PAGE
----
Detained Nigerian actor yet to meet bail conditions 31 months after

Seun Egbegbe
Seun Egbegbe

Embattled Yoruba filmmaker, Olajide Kazeem, aka, Seun Egbegbe, has spent 31 months in prison custody due to his failure to perfect his bail conditions.

The erstwhile Lagos socialist, known for his lavish lifestyle, has been incarcerated since February 10, 2017.

Egbegbe, 43, a controversial figure in the Yoruba movie industry was arraigned by the police for alleged fraud involving N39 million; $90,000 and £12,550.

The spokesperson for the Lagos State Command of the Nigerian Correctional Service, Rotimi Oladokun, also confirmed that the filmmaker is still being held at the Ikoyi prisons.

“It is not our fault. The N5 million bail bond is yet to be paid neither have any sureties come forward,” Mr Oladokun said.

The police alleged that Mr Egbegbe fraudulently obtained the monies from them over a period of two years – 2015 to 2017.

He was accused of falsely telling them (the BDC operators) that he had naira to change into foreign currencies and vice versa.

On March 10, 2017, over 30 BDC operators stormed the court for the trial.


Mr Egbegbe’s lawyer, Adebayo Onifade, told this newspaper on Tuesday that his client has remained in custody because his bail conditions are yet to be perfected.

“One of the boys who was arraigned alongside Seun has perfected his bail conditions and gone home and he isn’t as influential as my client. Even before I took up Seun’s case, he had already been granted bail and when I came on board I applied for a variation and it was granted. I think it is just a question of finance or family members.

“By family members, I mean none of his family members are willing to come forward and stand as a surety for Seun. This might also be because no one has the money to pay for it. If a bail condition is yet to be perfected there is absolutely nothing any lawyer or a defence counsel can do about it.”

Abandoned by all?

During his heydays, the film-maker financed the production of several Yoruba films under his Ebony Films Productions imprint.

He produced more than 20 movies including ’Ebony Alhaji’, ’Igbayilola’, ’Tani Kabe?’, ’Kura’, ’Ile Olalewu’, ’Ipo Agba’ and ’Odaran’.

Also, Mr Egbegbe’s publicised affair with Nollywood actress, Toyin Abraham, a few years ago shot him into the limelight.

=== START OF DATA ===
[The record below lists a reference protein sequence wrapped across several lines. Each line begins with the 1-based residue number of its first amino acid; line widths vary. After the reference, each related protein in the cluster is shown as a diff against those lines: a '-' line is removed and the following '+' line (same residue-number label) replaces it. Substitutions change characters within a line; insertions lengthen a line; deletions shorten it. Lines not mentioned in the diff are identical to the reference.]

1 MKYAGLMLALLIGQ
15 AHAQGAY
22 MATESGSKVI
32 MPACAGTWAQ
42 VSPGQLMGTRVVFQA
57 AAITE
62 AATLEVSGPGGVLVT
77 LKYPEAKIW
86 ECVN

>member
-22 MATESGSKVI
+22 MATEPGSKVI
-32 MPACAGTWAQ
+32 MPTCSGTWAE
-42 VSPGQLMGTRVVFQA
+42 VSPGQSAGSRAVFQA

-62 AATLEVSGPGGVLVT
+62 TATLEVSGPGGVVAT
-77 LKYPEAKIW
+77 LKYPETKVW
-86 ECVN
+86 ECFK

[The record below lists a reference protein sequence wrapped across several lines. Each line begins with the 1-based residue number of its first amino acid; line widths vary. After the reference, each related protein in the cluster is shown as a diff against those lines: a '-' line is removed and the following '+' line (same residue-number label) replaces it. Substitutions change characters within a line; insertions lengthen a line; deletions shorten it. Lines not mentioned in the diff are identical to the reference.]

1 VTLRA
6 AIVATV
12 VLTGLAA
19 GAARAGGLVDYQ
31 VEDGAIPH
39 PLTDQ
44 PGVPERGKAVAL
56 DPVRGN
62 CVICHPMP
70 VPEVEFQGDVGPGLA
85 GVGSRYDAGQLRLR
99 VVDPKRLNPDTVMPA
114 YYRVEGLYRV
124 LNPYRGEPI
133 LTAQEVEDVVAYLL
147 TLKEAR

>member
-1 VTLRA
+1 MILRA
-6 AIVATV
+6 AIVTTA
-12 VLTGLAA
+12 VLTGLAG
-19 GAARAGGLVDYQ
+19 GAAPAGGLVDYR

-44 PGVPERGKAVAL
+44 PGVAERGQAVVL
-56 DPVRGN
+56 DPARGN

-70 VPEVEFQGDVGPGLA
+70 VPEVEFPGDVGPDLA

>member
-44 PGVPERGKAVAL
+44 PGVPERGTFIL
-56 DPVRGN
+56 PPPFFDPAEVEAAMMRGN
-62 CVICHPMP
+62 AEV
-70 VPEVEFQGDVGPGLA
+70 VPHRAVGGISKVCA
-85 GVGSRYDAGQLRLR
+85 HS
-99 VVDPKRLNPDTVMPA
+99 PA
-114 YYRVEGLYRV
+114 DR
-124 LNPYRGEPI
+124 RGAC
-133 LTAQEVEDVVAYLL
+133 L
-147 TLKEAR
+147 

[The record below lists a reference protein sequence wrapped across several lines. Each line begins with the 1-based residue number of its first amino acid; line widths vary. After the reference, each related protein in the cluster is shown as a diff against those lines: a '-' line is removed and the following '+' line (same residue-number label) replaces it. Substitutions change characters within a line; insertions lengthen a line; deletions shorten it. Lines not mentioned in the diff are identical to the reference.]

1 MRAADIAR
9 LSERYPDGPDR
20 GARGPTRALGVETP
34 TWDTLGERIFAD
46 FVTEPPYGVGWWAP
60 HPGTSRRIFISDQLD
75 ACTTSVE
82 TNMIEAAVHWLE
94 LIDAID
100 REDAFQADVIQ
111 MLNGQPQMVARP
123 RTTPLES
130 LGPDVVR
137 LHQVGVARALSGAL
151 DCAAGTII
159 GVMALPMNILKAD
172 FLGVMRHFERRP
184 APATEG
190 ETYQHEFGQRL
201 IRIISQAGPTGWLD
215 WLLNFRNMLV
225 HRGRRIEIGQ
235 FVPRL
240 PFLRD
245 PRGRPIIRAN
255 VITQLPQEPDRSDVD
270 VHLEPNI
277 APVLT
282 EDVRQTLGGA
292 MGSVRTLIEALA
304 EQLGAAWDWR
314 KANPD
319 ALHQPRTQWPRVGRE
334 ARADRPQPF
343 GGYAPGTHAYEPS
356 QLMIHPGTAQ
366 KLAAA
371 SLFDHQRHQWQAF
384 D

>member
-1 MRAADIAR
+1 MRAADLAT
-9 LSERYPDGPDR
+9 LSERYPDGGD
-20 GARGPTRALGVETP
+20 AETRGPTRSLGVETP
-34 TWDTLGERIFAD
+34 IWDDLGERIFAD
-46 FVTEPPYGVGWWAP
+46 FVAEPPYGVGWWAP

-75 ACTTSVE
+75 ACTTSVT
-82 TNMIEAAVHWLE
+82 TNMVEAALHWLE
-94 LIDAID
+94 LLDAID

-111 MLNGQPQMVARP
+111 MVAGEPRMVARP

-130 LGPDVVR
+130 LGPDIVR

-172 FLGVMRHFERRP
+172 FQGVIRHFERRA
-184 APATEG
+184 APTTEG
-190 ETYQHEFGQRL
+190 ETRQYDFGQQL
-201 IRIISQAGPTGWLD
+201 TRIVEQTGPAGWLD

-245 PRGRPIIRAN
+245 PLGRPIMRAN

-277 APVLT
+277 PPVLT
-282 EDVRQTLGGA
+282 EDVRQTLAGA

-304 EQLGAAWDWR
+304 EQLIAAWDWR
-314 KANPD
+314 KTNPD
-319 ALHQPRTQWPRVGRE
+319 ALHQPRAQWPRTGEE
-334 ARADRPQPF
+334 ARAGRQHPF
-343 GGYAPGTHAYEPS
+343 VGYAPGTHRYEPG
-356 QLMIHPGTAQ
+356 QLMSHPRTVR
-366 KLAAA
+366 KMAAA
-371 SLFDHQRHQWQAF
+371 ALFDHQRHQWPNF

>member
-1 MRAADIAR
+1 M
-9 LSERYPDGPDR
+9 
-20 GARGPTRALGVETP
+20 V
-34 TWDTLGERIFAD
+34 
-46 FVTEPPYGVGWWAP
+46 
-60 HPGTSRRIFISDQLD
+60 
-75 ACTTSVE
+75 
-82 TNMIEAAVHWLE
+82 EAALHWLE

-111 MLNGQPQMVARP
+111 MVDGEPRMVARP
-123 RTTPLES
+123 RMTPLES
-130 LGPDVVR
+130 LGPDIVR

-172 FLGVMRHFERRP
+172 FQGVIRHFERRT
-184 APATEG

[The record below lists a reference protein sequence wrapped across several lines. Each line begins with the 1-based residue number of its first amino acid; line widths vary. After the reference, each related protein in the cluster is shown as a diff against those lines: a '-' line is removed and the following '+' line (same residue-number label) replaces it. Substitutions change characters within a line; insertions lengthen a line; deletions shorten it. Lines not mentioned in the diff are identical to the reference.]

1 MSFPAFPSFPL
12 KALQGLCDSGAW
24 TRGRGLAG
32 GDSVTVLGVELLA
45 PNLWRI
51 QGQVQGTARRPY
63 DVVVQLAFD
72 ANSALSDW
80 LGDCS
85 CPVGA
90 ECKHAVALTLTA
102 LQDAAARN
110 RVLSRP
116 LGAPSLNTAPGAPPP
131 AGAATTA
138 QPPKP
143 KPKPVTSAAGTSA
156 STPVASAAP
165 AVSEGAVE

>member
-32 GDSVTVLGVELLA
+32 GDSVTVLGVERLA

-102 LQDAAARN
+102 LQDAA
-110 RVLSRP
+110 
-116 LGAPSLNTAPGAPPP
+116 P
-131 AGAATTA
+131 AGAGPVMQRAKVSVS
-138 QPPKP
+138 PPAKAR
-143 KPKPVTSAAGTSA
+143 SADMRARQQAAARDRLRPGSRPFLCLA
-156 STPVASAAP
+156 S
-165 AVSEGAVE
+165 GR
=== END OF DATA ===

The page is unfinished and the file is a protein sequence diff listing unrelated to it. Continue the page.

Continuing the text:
The relationship, however, ended in a controversial manner.

Nigerian actor, Leye Kuti, recently called out his colleagues for abandoning Mr Egbegbe at such a critical time.

When this newspaper contacted Bolaji Amusan (Mr Latin) who is the president of the Theatre Arts and Motion Pictures Association of Nigeria (TAMPAN) he declined to comment.

He said, “Madam, I don’t have any comment when an issue is in court I have nothing to say about it. I have no comment.”

Another popular Yoruba actor, Yomi Fabiyi, described Mr Egbegbe’s predicament as a “pathetic situation”.

“It’s a tricky situation, it’s a pathetic situation, but we all know that if you are granted bail and don’t fulfill it you can’t be set free. The thing is this our Yoruba movie industry has caucuses and so it depends on what caucus you belong to.

“I think you should reach out to people (actors) who have had personal dealings with him or featured in his films. People like Kunle Afod and the likes who are closer, and hopefully they are. I am not sure he belongs to TAMPAN and I don’t know the association he belongs to as a Yoruba filmmaker. That is one of the benefits of belonging to a professional body.”

Bail conditions

Justice Oluremi Oguntoyinbo of the Federal High Court ruled that the filmmaker be granted bail once he meets his bail requirements.

“One of the sureties must be a civil servant who has attained level 16 while the other surety must be a landowner in any part of Lagos metropolis.

”The landowner must submit a Certificate of Ownership of the landed property while the civil servant must submit his international passport to the court.

“The sureties must swear to an affidavit while the house and office addresses and a telephone number will be verified by the court,” the judge ruled then.


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